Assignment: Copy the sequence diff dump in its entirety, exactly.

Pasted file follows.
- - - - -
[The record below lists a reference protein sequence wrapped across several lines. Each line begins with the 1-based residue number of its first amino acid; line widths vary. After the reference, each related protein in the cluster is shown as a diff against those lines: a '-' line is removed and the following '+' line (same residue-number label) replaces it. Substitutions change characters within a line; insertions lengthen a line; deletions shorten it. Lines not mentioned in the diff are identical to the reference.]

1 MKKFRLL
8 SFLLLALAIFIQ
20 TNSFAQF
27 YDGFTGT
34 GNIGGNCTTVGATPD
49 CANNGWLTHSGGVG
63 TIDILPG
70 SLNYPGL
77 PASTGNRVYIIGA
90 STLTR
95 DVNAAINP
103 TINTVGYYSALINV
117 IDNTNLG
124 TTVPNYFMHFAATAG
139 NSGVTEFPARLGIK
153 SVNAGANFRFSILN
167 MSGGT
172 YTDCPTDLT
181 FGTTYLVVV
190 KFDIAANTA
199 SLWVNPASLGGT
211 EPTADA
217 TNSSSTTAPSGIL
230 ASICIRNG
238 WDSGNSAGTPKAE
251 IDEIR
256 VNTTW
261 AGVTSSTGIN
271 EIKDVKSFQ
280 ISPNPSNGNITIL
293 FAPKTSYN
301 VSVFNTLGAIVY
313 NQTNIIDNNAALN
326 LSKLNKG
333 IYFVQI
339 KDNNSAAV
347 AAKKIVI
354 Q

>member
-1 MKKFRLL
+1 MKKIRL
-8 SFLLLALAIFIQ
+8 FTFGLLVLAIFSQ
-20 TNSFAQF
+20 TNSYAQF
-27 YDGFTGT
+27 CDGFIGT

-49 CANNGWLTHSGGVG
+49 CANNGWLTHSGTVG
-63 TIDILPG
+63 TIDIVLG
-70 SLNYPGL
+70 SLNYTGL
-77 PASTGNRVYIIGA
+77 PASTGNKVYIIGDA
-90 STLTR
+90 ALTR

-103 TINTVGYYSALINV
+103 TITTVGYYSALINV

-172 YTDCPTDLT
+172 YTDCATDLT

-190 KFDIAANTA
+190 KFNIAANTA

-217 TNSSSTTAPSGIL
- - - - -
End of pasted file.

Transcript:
[The record below lists a reference protein sequence wrapped across several lines. Each line begins with the 1-based residue number of its first amino acid; line widths vary. After the reference, each related protein in the cluster is shown as a diff against those lines: a '-' line is removed and the following '+' line (same residue-number label) replaces it. Substitutions change characters within a line; insertions lengthen a line; deletions shorten it. Lines not mentioned in the diff are identical to the reference.]

1 MKKFRLL
8 SFLLLALAIFIQ
20 TNSFAQF
27 YDGFTGT
34 GNIGGNCTTVGATPD
49 CANNGWLTHSGGVG
63 TIDILPG
70 SLNYPGL
77 PASTGNRVYIIGA
90 STLTR
95 DVNAAINP
103 TINTVGYYSALINV
117 IDNTNLG
124 TTVPNYFMHFAATAG
139 NSGVTEFPARLGIK
153 SVNAGANFRFSILN
167 MSGGT
172 YTDCPTDLT
181 FGTTYLVVV
190 KFDIAANTA
199 SLWVNPASLGGT
211 EPTADA
217 TNSSSTTAPSGIL
230 ASICIRNG
238 WDSGNSAGTPKAE
251 IDEIR
256 VNTTW
261 AGVTSSTGIN
271 EIKDVKSFQ
280 ISPNPSNGNITIL
293 FAPKTSYN
301 VSVFNTLGAIVY
313 NQTNIIDNNAALN
326 LSKLNKG
333 IYFVQI
339 KDNNSAAV
347 AAKKIVI
354 Q

>member
-1 MKKFRLL
+1 MKKIRL
-8 SFLLLALAIFIQ
+8 FTFGLLVLAIFSQ
-20 TNSFAQF
+20 TNSYAQF
-27 YDGFTGT
+27 CDGFIGT

-49 CANNGWLTHSGGVG
+49 CANNGWLTHSGTVG
-63 TIDILPG
+63 TIDIVLG
-70 SLNYPGL
+70 SLNYTGL
-77 PASTGNRVYIIGA
+77 PASTGNKVYIIGDA
-90 STLTR
+90 ALTR

-103 TINTVGYYSALINV
+103 TITTVGYYSALINV

-172 YTDCPTDLT
+172 YTDCATDLT

-190 KFDIAANTA
+190 KFNIAANTA

-217 TNSSSTTAPSGIL